Avian botulism and the Great Lakes

Type C avian botulism confirmed in East Grand Traverse Bay August 2014

Carcass-maggot cycle of avian botulism. Photo credit: Field Manual of Wildlife Disease – General Field Procedures and Diseases of Birds; The USGS National Wildlife Health Center

Carcass-maggot cycle of avian botulism. Photo credit: Field Manual of Wildlife Disease – General Field Procedures and Diseases of Birds; The USGS National Wildlife Health Center

The Michigan Department of Natural Resources (DNR) confirmed on August 12, 2014 that about 24 mallard ducks died from type C avian botulism along the southern shore of East Grand Traverse Bay. The ducks were found in a localized, small area near the Acme Township/East Bay Township shoreline in Grand Traverse County.

What is avian botulism and should we be concerned?

Avian botulism is a food poisoning whereby waterfowl ingest a toxin which is produced by the naturally occurring rod-shaped bacterium Clostridium botulinum. Typically, these native bacteria live in a highly resistant spore stage and are of no impact to fish and wildlife; however, under the right circumstances (usually anaerobic conditions), the bacteria will germinate, produce and make bio-available one of nature’s most potent toxicants. The toxin causes muscular paralysis. Often the birds are unable to hold their head up and may drown or die from respiratory failure.  Avian botulism is also known as limberneck, due to the bird’s inability to hold up its head.

While small invertebrates (often maggots) are not impacted by the toxin, they often serve to pass the toxin up the food chain. A rotting carcass that has the botulism toxin in it and is decomposing along the shore can often be a source for maggots, and other scavenging birds such as gulls can possibly get botulism. This maggot-cycle is particularly important for type C botulism.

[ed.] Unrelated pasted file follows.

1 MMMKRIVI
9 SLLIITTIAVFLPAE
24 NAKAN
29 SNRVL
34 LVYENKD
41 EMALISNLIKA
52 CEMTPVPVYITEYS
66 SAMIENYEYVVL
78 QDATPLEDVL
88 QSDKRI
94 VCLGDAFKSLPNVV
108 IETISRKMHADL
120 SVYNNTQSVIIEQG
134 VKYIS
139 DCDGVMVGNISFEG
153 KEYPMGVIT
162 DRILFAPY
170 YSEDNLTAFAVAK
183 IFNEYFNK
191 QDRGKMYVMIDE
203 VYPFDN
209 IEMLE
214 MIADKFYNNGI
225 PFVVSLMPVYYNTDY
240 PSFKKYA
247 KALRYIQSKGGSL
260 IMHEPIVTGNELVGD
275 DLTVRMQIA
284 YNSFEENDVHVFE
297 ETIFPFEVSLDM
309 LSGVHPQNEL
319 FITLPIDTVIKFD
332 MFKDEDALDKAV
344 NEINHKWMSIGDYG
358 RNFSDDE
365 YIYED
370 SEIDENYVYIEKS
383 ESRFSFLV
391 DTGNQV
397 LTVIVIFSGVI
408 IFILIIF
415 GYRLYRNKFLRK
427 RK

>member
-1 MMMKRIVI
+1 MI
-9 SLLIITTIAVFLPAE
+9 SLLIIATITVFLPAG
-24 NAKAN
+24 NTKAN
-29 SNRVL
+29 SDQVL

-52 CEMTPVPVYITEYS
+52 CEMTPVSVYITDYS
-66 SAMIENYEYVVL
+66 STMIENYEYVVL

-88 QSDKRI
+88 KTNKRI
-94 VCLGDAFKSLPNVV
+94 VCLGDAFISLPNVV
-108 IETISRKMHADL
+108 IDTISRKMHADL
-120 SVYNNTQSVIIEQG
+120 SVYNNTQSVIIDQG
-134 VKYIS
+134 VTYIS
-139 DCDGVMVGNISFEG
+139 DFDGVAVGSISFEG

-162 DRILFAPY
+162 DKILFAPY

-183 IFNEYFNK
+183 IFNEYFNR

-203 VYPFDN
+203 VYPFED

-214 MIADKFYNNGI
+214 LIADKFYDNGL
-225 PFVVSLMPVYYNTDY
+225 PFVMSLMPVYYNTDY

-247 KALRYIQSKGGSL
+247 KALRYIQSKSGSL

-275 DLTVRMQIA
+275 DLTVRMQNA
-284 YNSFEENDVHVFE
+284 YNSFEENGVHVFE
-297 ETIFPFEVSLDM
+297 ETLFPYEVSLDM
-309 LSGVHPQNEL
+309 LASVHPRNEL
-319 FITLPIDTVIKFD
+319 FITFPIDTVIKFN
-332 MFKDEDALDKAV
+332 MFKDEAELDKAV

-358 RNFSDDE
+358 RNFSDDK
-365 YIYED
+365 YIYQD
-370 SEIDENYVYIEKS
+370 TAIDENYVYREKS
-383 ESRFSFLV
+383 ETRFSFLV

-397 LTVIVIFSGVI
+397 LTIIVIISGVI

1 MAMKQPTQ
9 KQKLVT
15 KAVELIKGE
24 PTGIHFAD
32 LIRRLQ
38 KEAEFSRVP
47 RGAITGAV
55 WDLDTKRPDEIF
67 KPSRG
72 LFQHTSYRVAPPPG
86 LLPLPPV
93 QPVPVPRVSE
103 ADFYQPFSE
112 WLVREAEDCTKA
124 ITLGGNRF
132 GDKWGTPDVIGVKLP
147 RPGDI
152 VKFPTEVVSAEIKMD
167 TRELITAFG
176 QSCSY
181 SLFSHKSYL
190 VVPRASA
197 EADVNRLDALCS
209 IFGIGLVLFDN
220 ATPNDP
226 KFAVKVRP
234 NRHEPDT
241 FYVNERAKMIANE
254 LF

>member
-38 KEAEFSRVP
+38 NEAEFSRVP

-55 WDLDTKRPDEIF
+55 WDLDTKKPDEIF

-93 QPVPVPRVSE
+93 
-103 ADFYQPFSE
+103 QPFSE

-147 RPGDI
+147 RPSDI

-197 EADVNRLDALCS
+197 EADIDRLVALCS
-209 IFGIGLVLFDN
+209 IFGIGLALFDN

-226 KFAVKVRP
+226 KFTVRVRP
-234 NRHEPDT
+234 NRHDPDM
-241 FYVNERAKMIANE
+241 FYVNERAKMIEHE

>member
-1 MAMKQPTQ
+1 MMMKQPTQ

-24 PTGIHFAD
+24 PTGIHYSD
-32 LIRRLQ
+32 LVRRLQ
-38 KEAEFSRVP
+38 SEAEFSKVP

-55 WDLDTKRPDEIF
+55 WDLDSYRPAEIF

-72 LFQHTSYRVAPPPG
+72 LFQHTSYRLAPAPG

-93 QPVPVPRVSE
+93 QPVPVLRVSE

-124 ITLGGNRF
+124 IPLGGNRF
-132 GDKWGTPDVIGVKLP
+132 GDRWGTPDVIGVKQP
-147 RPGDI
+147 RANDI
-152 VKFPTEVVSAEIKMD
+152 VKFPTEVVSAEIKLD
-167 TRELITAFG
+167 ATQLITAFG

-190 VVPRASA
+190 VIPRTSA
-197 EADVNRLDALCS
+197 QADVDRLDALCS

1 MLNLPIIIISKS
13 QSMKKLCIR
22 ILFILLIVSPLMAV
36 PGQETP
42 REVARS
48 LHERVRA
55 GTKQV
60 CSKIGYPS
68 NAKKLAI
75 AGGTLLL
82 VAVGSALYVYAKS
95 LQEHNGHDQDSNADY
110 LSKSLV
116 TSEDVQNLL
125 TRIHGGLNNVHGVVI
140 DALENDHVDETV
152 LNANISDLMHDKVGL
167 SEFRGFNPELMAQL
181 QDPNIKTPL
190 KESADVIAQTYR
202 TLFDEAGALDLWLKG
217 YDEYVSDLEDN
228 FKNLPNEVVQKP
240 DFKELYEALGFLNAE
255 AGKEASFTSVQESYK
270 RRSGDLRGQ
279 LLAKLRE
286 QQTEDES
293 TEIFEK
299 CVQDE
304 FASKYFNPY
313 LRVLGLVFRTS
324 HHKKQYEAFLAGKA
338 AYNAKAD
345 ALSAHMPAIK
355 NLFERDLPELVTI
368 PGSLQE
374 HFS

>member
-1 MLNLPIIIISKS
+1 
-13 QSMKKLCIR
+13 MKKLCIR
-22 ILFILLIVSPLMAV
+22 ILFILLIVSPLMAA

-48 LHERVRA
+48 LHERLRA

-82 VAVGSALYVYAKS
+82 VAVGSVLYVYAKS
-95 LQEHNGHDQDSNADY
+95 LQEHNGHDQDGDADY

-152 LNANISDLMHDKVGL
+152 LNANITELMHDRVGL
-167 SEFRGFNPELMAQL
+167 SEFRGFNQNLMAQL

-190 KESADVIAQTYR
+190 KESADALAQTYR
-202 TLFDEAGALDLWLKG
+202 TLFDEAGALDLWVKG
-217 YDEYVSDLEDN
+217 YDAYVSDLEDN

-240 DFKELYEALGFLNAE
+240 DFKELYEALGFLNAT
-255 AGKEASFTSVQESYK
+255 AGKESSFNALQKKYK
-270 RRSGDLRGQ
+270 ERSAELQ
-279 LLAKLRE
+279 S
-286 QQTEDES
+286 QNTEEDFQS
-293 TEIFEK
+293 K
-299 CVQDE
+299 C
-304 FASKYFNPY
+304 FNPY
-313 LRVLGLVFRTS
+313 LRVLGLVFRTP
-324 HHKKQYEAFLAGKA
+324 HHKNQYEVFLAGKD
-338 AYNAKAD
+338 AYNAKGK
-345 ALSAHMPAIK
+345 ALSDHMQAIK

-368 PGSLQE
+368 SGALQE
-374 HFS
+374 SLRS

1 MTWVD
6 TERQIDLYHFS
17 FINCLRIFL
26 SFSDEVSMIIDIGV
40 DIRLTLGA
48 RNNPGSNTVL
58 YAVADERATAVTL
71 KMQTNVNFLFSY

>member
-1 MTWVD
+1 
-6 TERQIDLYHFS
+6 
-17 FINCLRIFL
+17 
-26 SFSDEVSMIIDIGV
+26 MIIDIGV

What is type C botulism vs. type E botulism?

Type C avian botulism is the neuromuscular disease which typically affects dabbler ducks, and possibly other shorebirds, that forage in the mud in both inland and Great Lake coastlines (see the poster from Michigan Sea Grant - Dabblers & Divers: Great Lakes Waterfowl) and eat invertebrates directly.  Type C impacts are felt in both inland lake and pond environments as well as in the Great Lakes shorelines.

Type E avian botulism usually impacts diver ducks in the Great Lakes where they dive deep and eat fish/mussels. Avian botulism outbreaks (type E) have occurred, with increased frequency in Lake Michigan along the northwest Michigan region since 2006, typically during the September-October-November time frame.

The mallard dabbler duck is the most abundant local duck in the Grand Traverse Bay region with strong population numbers and is the single species that was affected in the recent outbreak confirmed by the DNR. It is doubtful that a significant type C botulism outbreak would seriously impact population numbers of this species.